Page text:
I believe this statement.

Before a group of people will spend incredible amounts of money and/or time on a problem

  • they need to know the problem exists
  • they need to know the costs if not attended to
  • they need to believe a solution is available
  • they need to know “the problem” must be solved.

In my opinion, that’s what awareness is for. Who knows, with awareness, what is important or not. I have thought about it in this way.

Dr. Salk and the folks that helped him, found the vaccine that stopped polio. How did he get into research? How did he come to work on the polio problem. He was made AWARE about something that put him on the path. It could have been anyone, anywhere that said something one day that started Mr. Salk on his journey that saved millions of people.

I heard this long ago;  “50% of all advertising is a complete waste of money. We just don’t know which 50%”

I know this. We all have to keep raising awareness about the most expensive disease in history.


from the Alzheimer's Association website



Sunday at Amicalola

November 29th, 2015.        12:46pm

I was at Amicalola Falls this morning. The skies were cloudy and the temperature was about 60 degrees.  Stopped at the visitor center to say hello to my friends. One was sick. Hope she feels better soon. 

Headed to the lodge to park the car. This is an important part of what I do. I try to park it so folks will see the signs. One sign shares the 24/7 helpline phone number for the Alzheimer’s Association and one suggest getting involved with the “Walk to End Alzheimer’s” event, also with the Alzheimer’s Association.

Went in the lodge to say hello to staff. It’s always great to see them. Today, I had a surprise. I looked up and their she was. She had worked here before. She was always encouraging me. She would see me walk in the lobby, and run to give me a quick hug and tell me to always keep going. We all miss her.


I started walking and then jogging and covered a few miles at the top of the falls. The drizzle was beginning to make things a little slick.

No conversations about alzheimers disease today. I finished up and headed out of the park.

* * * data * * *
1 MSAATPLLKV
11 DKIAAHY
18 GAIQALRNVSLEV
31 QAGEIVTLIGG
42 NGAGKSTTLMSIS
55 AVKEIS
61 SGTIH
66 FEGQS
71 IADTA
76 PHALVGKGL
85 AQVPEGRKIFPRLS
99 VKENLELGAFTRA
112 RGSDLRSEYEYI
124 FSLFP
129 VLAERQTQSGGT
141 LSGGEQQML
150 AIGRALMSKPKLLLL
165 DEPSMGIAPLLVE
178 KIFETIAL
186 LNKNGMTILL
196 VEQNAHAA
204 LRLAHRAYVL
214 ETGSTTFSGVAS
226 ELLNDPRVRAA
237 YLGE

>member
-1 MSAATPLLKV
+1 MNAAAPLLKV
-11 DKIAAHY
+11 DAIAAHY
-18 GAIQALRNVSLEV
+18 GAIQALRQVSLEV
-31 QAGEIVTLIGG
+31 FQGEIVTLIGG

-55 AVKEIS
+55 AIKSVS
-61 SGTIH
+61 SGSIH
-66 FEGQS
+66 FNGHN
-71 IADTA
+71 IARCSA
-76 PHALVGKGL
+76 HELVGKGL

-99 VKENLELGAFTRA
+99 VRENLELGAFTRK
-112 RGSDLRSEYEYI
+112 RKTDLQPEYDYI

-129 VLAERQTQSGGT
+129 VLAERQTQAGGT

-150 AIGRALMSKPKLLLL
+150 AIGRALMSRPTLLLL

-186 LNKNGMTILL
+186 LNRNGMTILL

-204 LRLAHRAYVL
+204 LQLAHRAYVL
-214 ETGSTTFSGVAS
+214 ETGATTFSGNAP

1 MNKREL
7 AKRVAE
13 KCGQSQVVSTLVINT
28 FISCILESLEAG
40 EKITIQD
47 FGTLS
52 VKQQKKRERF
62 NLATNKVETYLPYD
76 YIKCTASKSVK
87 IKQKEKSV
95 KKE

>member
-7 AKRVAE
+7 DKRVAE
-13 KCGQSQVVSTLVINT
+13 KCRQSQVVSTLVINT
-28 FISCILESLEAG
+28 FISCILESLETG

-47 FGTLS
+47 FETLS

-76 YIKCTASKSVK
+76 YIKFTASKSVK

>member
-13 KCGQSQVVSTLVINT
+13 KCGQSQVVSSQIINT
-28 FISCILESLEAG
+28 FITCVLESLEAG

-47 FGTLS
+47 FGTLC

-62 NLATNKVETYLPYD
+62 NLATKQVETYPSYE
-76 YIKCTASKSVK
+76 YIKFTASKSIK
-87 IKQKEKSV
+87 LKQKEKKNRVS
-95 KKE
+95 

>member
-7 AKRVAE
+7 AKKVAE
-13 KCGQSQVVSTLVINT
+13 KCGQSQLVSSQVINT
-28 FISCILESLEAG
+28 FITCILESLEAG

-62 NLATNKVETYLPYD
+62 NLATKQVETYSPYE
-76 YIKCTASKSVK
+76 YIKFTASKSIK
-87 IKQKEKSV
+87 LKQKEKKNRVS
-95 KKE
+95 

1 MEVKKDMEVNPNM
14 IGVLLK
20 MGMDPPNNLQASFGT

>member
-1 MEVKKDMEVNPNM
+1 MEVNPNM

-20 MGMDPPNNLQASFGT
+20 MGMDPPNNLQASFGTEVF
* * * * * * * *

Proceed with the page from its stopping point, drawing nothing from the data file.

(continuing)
Wow, in 33 days I will leave St. Simon’s Island, Georgia and head west on foot.


Thank you

Although there are many paths up the mountain, one small step is the only way to begin the climb. And always remember you are not alone and there will be help along the way.”


Some help I knew of and some not.

Across the Land appreciates all of the help from everyone. We have all made a lot of impact in the fight with alzheimers disease. Here are a few impact points.

  • $34,000 donated to the Alzheimer’s Association
  • Over 60 television interviews that mentioned the Alzheimer’s Association
  • Over 100 newspaper interviews that mentioned the Alzheimer’s Association
  • Over 20 radio interviews that mentioned the Alzheimer’s Association
  • Gave out the 24/7 helpline to thousands of people
  • Shared a lot of information personally to caregivers that helped them deal with alzheimers disease

I ran a little, jogged a little more than ran, and probably walked the majority of the time. I’m not a public speaker, not a media relations kind of person and not a fund raiser and I am not a counselor. That may let some reading this, know how much help I received.

In reality, I ran, jogged and walked a lot of miles. Someone else did the rest. Again, to that someone, thank you for letting me be a part of working with you to help in the fight with alzheimers disease.

Saturday post – a milestone reached

November 28th, 2015.        5:12pm

15,000  miles for the total project in 1271 days

I drove to Amicalola Falls. What’s new huh? The park was in overflow condition by around noon. I knew I needed 7 miles to reach the milestone of 15,000 miles, so I took it easy. The weather was ideal, with the high near 65 and no clouds.


from Google Images

I am guessing I had 4 or 5 conversations with past caregivers. I had one young man tell me a little about losing his grandmother to alzheimers. His finals words as he walked away were “I sure loved granny”

Awesome from England

I see her a lot going up and downs the stairs.